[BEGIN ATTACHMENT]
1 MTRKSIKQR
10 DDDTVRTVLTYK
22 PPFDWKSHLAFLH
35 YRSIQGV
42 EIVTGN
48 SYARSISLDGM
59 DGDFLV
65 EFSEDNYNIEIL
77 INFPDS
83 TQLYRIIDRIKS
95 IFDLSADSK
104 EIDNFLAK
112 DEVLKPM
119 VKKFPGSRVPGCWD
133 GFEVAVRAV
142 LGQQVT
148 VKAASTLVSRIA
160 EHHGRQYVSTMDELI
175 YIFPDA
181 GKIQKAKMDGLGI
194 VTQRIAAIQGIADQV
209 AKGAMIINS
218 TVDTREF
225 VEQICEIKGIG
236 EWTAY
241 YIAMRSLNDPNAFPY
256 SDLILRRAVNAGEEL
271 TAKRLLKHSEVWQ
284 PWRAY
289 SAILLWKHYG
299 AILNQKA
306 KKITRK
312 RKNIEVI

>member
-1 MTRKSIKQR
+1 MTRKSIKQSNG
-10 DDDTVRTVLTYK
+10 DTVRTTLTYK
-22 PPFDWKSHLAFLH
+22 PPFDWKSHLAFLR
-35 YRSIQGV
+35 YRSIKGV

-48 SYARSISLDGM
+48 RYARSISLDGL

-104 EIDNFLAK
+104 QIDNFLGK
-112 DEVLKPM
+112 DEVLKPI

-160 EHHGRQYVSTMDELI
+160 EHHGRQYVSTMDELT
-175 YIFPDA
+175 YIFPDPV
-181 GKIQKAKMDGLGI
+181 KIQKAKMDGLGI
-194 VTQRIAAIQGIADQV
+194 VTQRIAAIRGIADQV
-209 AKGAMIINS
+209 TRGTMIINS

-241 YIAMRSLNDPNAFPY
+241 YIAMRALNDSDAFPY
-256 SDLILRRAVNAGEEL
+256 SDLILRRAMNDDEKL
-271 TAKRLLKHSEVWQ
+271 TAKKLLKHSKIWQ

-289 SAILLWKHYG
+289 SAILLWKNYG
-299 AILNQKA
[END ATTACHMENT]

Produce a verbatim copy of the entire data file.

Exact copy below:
1 MTRKSIKQR
10 DDDTVRTVLTYK
22 PPFDWKSHLAFLH
35 YRSIQGV
42 EIVTGN
48 SYARSISLDGM
59 DGDFLV
65 EFSEDNYNIEIL
77 INFPDS
83 TQLYRIIDRIKS
95 IFDLSADSK
104 EIDNFLAK
112 DEVLKPM
119 VKKFPGSRVPGCWD
133 GFEVAVRAV
142 LGQQVT
148 VKAASTLVSRIA
160 EHHGRQYVSTMDELI
175 YIFPDA
181 GKIQKAKMDGLGI
194 VTQRIAAIQGIADQV
209 AKGAMIINS
218 TVDTREF
225 VEQICEIKGIG
236 EWTAY
241 YIAMRSLNDPNAFPY
256 SDLILRRAVNAGEEL
271 TAKRLLKHSEVWQ
284 PWRAY
289 SAILLWKHYG
299 AILNQKA
306 KKITRK
312 RKNIEVI

>member
-1 MTRKSIKQR
+1 MTRKSIKQSNG
-10 DDDTVRTVLTYK
+10 DTVRTTLTYK
-22 PPFDWKSHLAFLH
+22 PPFDWKSHLAFLR
-35 YRSIQGV
+35 YRSIKGV

-48 SYARSISLDGM
+48 RYARSISLDGL

-104 EIDNFLAK
+104 QIDNFLGK
-112 DEVLKPM
+112 DEVLKPI

-160 EHHGRQYVSTMDELI
+160 EHHGRQYVSTMDELT
-175 YIFPDA
+175 YIFPDPV
-181 GKIQKAKMDGLGI
+181 KIQKAKMDGLGI
-194 VTQRIAAIQGIADQV
+194 VTQRIAAIRGIADQV
-209 AKGAMIINS
+209 TRGTMIINS

-241 YIAMRSLNDPNAFPY
+241 YIAMRALNDSDAFPY
-256 SDLILRRAVNAGEEL
+256 SDLILRRAMNDDEKL
-271 TAKRLLKHSEVWQ
+271 TAKKLLKHSKIWQ

-289 SAILLWKHYG
+289 SAILLWKNYG
-299 AILNQKA